Augmentation instead of Automation?
Many are still skeptical that robots and remote labs can actually do the trick. Roger Chen, associate at AlphaTech Ventures in San Francisco commented in Nature: “I have a hard time believing that a centralized automated lab will give you the freedom and flexibility to experiment with all the parameters you need to do some innovation.”
Fracchia told us, “the thinking is that we can solve a lot of the problems by taking the human out of the loop. But biology is not computer science. [Automated lab] services are great for simple experiments such as DNA sequencing or synthesis. But you cannot put data on everything.”
Fracchia believes that the solution to the reproducibility crisis is augmentation, not necessarily automation. He founded the company BioBright, which offers a suite of software, hardware, and services to turn laboratories into ‘smart labs’. BioBright’s tools enable automated data collection, using sensors, cameras and a simple raspberry pi computer. The system also interfaces with the lab equipment.
“We developed the first temperature sensor that fits in an Eppendorf tube,” said Fracchia in an MIT article. BioBright’s Darwin voice assistant enables researchers to issue voice notes instead of stopping to write down information manually. According to Fracchia, the system functions as a self-writing notebook, generates a reliable record and thereby eliminates human error.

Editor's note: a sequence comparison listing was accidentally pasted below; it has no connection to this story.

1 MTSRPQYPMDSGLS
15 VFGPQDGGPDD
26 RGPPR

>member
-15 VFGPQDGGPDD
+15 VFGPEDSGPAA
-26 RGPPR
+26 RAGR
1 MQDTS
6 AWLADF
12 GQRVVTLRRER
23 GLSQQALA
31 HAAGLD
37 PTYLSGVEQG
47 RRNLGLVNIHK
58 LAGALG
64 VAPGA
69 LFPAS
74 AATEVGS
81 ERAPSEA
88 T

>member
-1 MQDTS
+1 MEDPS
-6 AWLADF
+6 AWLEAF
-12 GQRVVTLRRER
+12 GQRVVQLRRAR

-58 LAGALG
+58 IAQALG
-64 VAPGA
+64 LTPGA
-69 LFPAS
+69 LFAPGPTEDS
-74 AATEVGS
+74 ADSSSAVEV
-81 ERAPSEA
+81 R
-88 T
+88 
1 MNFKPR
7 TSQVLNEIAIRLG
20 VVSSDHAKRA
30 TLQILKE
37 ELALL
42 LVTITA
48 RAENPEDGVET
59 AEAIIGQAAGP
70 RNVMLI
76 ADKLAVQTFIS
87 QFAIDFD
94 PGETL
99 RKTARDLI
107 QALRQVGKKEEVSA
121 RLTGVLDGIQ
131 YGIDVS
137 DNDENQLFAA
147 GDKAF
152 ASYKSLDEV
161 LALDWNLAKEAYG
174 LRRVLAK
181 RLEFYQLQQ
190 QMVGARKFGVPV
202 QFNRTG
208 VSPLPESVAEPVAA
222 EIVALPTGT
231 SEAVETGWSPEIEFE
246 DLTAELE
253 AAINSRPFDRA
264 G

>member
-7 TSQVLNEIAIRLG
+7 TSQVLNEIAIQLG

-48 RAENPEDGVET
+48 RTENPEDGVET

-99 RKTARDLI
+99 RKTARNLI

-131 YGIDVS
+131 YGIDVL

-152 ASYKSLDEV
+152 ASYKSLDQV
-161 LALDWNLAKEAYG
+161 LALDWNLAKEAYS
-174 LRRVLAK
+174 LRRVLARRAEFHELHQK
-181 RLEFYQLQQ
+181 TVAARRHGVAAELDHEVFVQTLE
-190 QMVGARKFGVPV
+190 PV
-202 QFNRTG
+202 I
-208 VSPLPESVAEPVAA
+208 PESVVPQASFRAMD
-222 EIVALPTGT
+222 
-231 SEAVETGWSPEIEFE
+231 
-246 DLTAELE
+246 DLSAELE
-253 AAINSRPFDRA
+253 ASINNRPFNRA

Automation alone might not be the sole solution to make research more efficient and reproducible, yet the innovations described above show that advances in the field of AI could have the potential to change current paradigms of the lab.
Fracchia describes in a recent interview how he envisions scientists to wear lenses, that project holograms describing the content of our test tube. He and Knight and all the others believe that research in the life sciences can be transformed. Ultimately, such a transformation could boost the overall efficiency and quality of research and help to accelerate the field of life sciences even further.
CO-AUTHORED WITH RAPHAEL FERREIRA. Raphael has a master’s degree in synthetic and systems biology from Université Paris Diderot & Université Paris Descartes in France. He did his MSc project in the field of synthetic biology at the NASA Ames Laboratory in the US. He’s currently doing a Ph.D focusing on CRISPR technologies in Jens Nielsen’s lab at Chalmers University.
Images via shutterstock.com / phipatbig; opentrons.com; antha-lang.org; transcriptic.com; ginkgobioworks.com; CC 2.0 / PlaxcoLab